Etymology: Middle French -iser, from Late Latin -izare, from Greek -izein
(1) cause to be or conform to or resemble <systemize> <Americanize> ; cause to be formed into <unionize> (2) subject to a (specified) action <plagiarize> (3) impregnate or treat or combine with <aluminize> b. treat like <idolize> c. treat according to the method of <bowdlerize> 2. a. become ; become like <crystallize> b. be productive in or of <hypothesize> ; engage in a (specified) activity <philosophize> c. adopt or spread the manner of activity or the teaching of <Platonize> Usage: The suffix -ize has been productive in English since the time of Thomas Nashe (1567-1601), who claimed credit for introducing it into English to remedy the surplus of monosyllabic words. Almost any noun or adjective can be made into a verb by adding -ize <hospitalize> <familiarize>; many technical terms are coined this way <oxidize> as well as verbs of ethnic derivation <Americanize> and verbs derived from proper names <bowdlerize> <mesmerize>. Nashe noted in 1591 that his -ize coinages were being criticized, and to this day new words ending in -ize <finalize> <prioritize> are sure to draw critical fire.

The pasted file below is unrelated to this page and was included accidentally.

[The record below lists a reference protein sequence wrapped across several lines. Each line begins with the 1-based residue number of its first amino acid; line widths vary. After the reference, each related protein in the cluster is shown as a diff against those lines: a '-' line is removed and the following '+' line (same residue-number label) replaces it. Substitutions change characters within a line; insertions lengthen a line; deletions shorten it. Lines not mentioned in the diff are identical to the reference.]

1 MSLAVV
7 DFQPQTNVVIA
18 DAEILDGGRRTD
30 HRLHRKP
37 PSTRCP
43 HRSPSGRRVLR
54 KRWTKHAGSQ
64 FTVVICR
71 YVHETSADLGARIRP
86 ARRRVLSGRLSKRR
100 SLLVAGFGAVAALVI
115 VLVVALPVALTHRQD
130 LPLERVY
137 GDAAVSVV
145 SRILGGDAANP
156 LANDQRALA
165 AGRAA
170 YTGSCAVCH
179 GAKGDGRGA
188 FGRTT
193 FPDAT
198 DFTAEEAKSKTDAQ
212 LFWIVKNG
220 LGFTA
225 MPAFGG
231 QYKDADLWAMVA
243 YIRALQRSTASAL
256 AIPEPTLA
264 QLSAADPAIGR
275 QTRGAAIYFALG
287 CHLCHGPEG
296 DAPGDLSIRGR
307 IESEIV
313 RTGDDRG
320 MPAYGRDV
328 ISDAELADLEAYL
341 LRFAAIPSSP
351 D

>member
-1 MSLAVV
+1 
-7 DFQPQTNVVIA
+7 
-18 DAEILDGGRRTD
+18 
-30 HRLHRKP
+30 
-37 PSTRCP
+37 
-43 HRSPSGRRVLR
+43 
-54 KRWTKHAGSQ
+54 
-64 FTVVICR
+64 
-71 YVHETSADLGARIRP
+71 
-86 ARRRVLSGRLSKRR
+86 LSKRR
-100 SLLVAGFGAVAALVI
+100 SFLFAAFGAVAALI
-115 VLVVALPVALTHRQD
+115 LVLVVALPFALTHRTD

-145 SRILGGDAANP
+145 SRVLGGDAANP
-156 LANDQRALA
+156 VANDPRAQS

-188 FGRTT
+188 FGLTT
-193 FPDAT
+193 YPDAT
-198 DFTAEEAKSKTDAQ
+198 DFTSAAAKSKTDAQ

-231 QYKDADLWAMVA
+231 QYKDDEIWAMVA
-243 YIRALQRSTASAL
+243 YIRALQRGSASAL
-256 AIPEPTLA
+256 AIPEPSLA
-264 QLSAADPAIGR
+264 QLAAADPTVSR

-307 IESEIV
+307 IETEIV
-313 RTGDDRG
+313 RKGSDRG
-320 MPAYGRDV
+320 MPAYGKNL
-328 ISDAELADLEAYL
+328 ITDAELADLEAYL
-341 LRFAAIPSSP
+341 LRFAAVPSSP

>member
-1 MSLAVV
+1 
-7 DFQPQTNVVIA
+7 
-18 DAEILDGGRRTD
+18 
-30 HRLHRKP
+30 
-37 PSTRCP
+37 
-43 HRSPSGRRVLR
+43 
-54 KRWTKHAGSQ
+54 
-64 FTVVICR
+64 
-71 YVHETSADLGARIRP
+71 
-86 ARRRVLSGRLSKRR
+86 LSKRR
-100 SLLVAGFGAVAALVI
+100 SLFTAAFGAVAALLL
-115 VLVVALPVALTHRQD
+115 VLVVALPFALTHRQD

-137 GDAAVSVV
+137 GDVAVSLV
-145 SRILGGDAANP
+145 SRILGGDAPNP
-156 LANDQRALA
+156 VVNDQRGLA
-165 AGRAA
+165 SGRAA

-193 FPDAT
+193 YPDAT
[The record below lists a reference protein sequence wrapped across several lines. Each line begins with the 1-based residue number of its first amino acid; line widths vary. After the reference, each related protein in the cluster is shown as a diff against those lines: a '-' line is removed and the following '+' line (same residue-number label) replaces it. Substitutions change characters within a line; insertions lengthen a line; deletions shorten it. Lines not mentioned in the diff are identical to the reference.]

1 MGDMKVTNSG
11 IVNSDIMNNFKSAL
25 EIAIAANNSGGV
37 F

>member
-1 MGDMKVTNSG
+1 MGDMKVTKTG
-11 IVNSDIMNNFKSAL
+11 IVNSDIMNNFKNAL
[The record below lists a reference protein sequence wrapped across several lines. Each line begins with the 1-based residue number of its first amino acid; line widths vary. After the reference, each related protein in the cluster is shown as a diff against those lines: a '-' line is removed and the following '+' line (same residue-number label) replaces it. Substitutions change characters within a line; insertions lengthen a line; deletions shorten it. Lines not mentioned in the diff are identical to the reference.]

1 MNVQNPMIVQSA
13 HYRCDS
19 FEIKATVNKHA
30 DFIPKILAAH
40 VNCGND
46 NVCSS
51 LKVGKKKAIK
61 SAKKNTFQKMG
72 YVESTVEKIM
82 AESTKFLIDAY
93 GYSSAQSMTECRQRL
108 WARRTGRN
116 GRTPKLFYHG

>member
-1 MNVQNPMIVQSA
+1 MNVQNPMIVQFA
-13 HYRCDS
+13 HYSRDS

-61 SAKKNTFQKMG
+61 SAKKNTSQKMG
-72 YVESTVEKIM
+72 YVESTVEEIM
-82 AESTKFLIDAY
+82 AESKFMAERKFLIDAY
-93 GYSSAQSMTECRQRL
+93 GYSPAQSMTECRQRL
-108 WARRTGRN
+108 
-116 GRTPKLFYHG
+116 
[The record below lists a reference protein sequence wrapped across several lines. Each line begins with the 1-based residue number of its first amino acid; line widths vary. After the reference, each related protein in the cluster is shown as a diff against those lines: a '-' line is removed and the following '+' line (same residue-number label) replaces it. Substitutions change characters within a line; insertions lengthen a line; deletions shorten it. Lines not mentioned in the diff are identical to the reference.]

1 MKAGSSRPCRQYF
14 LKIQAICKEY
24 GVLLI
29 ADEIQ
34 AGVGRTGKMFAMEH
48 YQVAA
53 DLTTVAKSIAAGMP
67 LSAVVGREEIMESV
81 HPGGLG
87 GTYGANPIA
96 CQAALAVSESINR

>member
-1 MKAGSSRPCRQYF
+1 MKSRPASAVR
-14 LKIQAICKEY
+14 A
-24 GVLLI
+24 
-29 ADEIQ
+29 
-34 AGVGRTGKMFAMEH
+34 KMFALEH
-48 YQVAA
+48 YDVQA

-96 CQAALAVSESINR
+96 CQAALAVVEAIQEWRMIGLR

New Collegiate Dictionary. 2001.